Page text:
To consider a report of the Director of Children’s Services regarding the new Ofsted Education Inspection Framework.
The Committee received a report and presentation (Item 7 in the Minute Book) from representatives of the Director of Children’s Services providing Members with an update on the new Ofsted Inspection Framework 2019.
Members were taken through the presentation slides and the background to the new inspection framework was set out. Members noted that the intention of the new framework was to focus on what mattered educationally, and to seek greater transparency and clarity for schools and inspectors. Attention was also drawn to the focus on moving away from defining educational outcomes solely in terms of performance data results and emphasising the outcomes of education resulting from all their experiences of the curriculum and school life.
The presentation also highlighted that the new framework was very similar to the existing framework and the main features that would remain the same were detailed. Attention was drawn to the references in the draft documentation to poor leadership practices, and Members heard that these related to inclusion and curriculum narrowing. The key changes to the current framework were also highlighted as well as the proposed changes to the administration of inspections. In terms of the proposed changes, Officers highlighted that one of the changes would see Section 8, monitoring inspections lasting two days. The current one day “light touch” was seen as difficult to manage. Other proposed changes were detailed as well as the potential risks of each. Specific changes to the early years and post 16 elements of the framework were set out, and in terms of early years it was heard that there would be a focus on the characteristics of effective learning. It was noted that how children learn, would be given the same importance as what they learnt, and interaction with adults and the environment was also seen as developmentally critical for children. The potential risks to the post 16 elements were detailed, which included limited emphasis on careers and employability and the question of whether sixth forms and colleges were always evaluated consistently.
Officers drew Members attention to the five key consultation questions, and these were summarised. The curriculum would be given prominent attention in judging the quality of education, and key points were raised which included that teaching should ensure learning was challenging and sequentially built upon prior curriculum experiences. In relation to inspector’s evidence gathering, emphasis would be placed on collecting first hand evidence of children’s acquisition of knowledge, understanding and skills rather than internal performance data. Members heard there would be a shift away from focusing on performance data as the key judgement criterion.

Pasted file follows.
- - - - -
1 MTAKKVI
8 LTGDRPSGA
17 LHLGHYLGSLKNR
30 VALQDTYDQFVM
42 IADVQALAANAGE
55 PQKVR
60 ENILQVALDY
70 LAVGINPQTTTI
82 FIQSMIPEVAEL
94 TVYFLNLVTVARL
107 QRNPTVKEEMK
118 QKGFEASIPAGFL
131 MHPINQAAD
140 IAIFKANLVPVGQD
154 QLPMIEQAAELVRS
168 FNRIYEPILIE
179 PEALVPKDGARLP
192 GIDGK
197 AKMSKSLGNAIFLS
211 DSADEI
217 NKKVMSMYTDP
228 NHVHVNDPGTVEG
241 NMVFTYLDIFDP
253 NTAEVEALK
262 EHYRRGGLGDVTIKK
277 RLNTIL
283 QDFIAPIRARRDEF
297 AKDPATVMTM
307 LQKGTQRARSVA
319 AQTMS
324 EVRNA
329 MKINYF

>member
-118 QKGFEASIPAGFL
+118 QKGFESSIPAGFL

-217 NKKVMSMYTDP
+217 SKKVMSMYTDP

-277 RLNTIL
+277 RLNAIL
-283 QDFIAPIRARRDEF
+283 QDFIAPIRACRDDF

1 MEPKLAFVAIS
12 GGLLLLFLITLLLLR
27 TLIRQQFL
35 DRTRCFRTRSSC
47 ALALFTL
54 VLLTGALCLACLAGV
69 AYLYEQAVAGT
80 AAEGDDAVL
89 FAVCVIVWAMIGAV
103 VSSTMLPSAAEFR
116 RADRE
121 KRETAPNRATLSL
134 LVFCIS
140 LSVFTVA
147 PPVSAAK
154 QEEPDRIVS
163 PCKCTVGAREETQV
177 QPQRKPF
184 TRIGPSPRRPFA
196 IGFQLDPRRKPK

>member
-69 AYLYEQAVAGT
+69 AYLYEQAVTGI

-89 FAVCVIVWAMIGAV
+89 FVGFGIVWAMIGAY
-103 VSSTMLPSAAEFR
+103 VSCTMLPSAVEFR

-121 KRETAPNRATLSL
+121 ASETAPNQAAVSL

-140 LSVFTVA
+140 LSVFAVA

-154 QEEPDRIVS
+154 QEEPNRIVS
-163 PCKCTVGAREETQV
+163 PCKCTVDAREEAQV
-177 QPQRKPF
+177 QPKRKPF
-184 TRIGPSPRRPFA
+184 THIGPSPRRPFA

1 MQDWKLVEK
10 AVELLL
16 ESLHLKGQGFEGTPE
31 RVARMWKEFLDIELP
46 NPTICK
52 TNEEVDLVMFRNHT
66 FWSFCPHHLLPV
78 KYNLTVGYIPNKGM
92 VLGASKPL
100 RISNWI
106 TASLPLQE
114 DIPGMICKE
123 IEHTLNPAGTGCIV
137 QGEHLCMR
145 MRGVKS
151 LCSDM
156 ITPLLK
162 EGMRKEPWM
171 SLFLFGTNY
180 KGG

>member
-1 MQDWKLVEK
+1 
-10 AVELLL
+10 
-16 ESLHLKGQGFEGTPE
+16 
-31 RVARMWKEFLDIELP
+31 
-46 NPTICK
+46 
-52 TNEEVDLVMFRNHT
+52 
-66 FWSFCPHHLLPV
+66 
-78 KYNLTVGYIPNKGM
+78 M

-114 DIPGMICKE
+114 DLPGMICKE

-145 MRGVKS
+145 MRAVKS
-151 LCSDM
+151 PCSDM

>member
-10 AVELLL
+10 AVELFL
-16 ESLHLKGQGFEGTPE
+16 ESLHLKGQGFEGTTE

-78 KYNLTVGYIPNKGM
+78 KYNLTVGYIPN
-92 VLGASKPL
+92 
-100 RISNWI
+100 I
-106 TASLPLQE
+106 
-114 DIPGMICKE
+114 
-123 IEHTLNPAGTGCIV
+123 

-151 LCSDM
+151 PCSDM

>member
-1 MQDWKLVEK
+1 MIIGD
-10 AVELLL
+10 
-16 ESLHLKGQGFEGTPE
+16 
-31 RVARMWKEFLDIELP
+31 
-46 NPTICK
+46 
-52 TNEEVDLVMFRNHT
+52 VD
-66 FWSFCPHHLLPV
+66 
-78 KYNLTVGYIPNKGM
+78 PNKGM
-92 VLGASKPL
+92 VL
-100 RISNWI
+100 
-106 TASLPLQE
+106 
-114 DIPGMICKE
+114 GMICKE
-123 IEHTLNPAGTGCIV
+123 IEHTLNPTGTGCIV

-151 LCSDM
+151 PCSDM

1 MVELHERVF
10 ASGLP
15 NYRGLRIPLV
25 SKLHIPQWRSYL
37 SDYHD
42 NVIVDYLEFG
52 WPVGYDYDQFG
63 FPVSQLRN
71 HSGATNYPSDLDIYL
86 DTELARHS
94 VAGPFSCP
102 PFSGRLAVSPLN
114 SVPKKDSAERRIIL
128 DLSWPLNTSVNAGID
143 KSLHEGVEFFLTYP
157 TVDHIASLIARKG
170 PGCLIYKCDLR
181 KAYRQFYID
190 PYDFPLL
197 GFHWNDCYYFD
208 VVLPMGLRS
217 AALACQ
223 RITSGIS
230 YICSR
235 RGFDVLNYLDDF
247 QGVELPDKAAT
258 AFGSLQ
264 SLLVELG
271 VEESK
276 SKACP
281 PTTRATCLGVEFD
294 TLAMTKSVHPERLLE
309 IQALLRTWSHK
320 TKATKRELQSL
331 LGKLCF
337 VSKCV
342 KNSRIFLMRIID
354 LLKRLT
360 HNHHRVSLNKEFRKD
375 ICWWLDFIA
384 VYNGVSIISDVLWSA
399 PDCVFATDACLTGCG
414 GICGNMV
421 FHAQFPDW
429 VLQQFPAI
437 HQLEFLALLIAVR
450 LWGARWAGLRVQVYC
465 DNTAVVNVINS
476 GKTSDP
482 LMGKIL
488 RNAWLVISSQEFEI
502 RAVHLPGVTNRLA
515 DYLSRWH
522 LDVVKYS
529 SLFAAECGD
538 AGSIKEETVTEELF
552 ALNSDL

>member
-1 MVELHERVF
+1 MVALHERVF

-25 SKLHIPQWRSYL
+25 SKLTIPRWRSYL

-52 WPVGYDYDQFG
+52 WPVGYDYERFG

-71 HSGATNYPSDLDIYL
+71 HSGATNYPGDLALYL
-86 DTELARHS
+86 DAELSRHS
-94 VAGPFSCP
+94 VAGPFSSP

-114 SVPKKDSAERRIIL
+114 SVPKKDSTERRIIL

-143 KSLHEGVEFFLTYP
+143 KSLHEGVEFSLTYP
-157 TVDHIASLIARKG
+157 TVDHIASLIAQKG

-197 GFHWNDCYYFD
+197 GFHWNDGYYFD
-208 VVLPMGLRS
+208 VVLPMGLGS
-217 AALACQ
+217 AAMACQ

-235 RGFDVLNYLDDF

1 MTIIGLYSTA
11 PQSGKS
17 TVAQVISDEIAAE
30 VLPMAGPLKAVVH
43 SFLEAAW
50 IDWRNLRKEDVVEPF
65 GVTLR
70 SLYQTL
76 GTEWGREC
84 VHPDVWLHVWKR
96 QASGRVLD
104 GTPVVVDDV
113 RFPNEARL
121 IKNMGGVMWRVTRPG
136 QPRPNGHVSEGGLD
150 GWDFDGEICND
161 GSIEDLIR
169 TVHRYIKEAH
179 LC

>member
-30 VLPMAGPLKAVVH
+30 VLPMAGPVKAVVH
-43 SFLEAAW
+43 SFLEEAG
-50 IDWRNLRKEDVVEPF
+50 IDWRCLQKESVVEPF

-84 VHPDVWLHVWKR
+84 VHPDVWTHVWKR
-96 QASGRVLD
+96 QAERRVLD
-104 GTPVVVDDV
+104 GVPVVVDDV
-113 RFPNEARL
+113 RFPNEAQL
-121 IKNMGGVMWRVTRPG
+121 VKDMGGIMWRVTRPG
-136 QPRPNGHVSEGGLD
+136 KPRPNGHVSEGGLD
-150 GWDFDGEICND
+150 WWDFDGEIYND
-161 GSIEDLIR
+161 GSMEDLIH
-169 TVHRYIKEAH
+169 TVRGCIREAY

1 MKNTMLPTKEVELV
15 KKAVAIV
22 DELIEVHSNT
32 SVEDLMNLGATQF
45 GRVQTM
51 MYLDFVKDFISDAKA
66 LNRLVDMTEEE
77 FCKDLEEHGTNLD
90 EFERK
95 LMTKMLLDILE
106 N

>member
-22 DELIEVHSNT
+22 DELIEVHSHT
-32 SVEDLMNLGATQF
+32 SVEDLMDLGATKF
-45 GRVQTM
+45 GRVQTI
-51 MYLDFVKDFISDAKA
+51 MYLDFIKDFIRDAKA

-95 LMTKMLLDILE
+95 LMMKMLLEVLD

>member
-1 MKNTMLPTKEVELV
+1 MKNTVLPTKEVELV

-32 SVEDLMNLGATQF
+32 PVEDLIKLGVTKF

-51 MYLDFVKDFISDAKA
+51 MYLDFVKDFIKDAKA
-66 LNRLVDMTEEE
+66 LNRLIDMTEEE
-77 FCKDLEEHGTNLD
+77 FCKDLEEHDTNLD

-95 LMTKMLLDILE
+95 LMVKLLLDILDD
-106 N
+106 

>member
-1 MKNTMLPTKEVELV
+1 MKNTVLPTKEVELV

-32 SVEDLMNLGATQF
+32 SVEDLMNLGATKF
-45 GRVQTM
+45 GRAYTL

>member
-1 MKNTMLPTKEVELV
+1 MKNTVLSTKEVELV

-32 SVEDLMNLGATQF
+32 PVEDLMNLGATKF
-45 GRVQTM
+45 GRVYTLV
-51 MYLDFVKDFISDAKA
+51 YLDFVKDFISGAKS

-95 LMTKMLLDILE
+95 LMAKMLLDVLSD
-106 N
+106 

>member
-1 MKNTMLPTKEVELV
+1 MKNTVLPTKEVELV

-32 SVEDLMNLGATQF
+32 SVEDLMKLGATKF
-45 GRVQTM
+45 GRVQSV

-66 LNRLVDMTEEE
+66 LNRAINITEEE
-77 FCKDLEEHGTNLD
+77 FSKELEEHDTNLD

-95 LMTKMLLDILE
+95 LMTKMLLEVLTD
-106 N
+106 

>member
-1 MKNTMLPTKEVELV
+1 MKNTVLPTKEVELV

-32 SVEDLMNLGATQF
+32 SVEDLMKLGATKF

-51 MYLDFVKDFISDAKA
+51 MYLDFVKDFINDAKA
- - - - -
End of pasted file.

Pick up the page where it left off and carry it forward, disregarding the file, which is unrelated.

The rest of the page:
Key themes of the proposed framework were set out, and these included behaviour and attitudes, personal development and leadership. It was noted that whilst the framework covered attitudes to learning and behaviour expectations, there was no mention of social emotional and mental health needs, and the issue of exclusion as “last resort” was detailed. Members noted the personal development aspect of the framework and it was heard that currently Personal, Social and Health education were not a part of the statutory curriculum. This meant that, in secondary schools, the content was sometimes covered in tutor time and assembly. New requirements for teaching sex, relationship and health education were proposed.
In concluding, the shift in the framework was explained, as well as the importance of curriculum instead of performance data. It was heard that the proposed framework would place importance on education overall rather than simply the statutory pupil outcomes.
In response to questions, Members heard:
· That gatekeeping was a means of a school preventing children from joining the school and Ofsted should ensure this was flagged and part of the framework.
· That in terms of health, schools could make differences to health outcomes, but at this point the framework is not requesting that inspectors make a judgement on these outcomes but only that provision is in place.
· That the system ‘Parent View’ enables parents to submit views online about their children’s schools, and Ofsted do listen to these.
· That it was important to have joined up working with Ofsted and the Local Authority.
That the Children and Young People Select Committee noted the information received.